The Respondent has not done so, and the Panel therefore concludes that the Complainant has established the second element of the Complaint.

C. Registered and Used in Bad Faith

The Policy, paragraph 4(b), sets out a non-exhaustive list of circumstances evidencing bad faith in the registration and use of a domain name, including the following:

“(iv) by using the domain name, you have intentionally attempted to attract, for commercial gain, Internet users to your web site or other on-line location, by creating a likelihood of confusion with the complainant's mark as to the source, sponsorship, affiliation, or endorsement of your web site or location or of a product or service on your web site or location.”

The Complainant cites this provision, but there is no evidence that the Respondent has yet made use of the Domain Name for commercial gain.

The examples of bad faith listed in paragraph 4(b) are not exclusive, however. UDRP panels have found bad faith in the “passive holding” of a domain name that is identical or confusingly similar to a well known and distinctive mark. See Telstra Corporation Limited v. Nuclear Marshmallows, WIPO Case No. D2000-0003; WIPO Overview of WIPO Panel Views on Selected UDRP Questions sec. 3.2.

As the Telstra panel expressed the point,

“the relevant issue is not whether the Respondent is undertaking a positive action in bad faith in relation to the domain name, but instead whether, in all the circumstances of the case, it can be said that the Respondent is acting in bad faith.”

Given the “strong reputation” of the TELSTRA mark, the respondent's evasive conduct, and the respondent's failure to advance a legitimate reason for choosing the domain name, the Telstra panel concluded as follows:

“it is not possible to conceive of any plausible actual or contemplated active use of the domain name by the Respondent that would not be illegitimate, such as by being a passing off, an infringement of consumer protection legislation, or an infringement of the Complainant's rights under trademark law.”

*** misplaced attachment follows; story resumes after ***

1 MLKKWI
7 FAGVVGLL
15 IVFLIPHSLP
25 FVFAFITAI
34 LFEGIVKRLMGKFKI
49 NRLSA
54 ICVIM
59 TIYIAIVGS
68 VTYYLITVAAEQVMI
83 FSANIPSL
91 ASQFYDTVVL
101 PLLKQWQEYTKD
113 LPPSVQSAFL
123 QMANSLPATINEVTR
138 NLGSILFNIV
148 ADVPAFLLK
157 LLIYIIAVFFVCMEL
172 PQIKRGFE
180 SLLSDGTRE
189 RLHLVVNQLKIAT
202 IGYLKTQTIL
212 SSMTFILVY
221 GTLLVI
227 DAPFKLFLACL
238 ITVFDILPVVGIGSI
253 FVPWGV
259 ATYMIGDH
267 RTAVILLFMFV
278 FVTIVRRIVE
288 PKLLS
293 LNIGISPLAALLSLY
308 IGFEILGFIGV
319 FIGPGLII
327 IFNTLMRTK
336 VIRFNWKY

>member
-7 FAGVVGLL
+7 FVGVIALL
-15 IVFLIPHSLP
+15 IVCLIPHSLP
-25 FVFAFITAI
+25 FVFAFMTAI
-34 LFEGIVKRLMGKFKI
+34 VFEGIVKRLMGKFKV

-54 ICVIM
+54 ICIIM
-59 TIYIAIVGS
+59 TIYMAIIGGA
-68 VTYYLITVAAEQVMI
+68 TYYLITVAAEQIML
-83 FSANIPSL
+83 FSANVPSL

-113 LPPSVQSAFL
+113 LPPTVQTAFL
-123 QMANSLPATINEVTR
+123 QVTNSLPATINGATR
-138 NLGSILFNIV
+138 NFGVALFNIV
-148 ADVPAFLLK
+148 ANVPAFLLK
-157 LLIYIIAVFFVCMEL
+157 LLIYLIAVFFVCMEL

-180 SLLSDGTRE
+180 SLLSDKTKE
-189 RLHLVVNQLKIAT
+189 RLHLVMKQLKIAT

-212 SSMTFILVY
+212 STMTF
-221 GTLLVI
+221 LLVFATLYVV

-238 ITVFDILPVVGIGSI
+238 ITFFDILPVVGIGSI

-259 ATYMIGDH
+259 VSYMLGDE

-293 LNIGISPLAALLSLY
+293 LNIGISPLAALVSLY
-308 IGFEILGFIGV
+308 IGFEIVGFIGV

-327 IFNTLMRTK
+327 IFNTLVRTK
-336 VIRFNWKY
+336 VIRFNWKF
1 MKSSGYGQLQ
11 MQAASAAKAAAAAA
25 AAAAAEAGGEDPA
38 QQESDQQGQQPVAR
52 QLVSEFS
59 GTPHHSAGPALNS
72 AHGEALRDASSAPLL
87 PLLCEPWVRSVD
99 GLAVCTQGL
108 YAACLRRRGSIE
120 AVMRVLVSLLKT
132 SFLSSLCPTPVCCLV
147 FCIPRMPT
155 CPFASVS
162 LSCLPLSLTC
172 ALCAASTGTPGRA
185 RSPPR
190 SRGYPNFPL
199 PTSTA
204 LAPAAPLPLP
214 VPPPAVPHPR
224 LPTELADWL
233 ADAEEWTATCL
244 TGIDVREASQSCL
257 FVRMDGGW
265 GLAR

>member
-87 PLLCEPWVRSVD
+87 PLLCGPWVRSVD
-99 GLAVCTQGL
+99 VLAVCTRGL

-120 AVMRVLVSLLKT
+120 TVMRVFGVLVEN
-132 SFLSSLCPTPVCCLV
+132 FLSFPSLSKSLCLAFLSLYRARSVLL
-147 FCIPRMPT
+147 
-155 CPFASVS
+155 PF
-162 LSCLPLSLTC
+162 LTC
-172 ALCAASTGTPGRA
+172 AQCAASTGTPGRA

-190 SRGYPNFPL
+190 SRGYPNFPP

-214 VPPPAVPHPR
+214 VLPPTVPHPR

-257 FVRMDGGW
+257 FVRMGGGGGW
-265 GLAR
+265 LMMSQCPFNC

The Panel in the current UDRP proceeding similarly finds it difficult to conceive of a legitimate use of the Domain Name by this Respondent. The HARRODS mark is internationally well-known and long-established, as other UDRP panels have recognized. See, e.g., The Harrods Limited v. Walter Wieczorek, WIPO Case No. DTV2001-0024; Harrods Limited v. AB Kohler & Co., WIPO Case No. D2001-0544; Harrods Limited v. Harrod's Closet, WIPO Case No. D2001-1027; Harrods Limited v. Dijitaldjs, WIPO Case No. D2001-1163; Harrods Limited v. Vineet Singh, WIPO Case No. D2001-1162. The Domain Name is confusingly similar to the HARRODS mark and incorporates the mark in its entirety. The Respondent, located in Italy, has linked the Domain Name to an English-language placeholder site that Internet users would likely view as a future HARRODS website configured for display on mobile devices. The Respondent has failed to respond to the Complainant's letters or to the UDRP Complaint, and the Respondent concealed his identity until the Registrar divulged it to the Center in connection with this proceeding.

The Panel finds that, more probably than not, the Respondent selected the Domain Name illegitimately for its trademark value and continues to hold it precisely because of its potential for commercial exploitation through misidentification with the Complainant.

The Panel concludes on this record that the Complainant has established the third element of the Complaint.

7. Decision

For all the foregoing reasons, in accordance with paragraphs 4(i) of the Policy and 15 of the Rules, the Panel orders that the Domain Name <harrodsstore.mobi> be transferred to the Complainant.

W. Scott Blackmer
Sole Panelist

Dated: November 9, 2009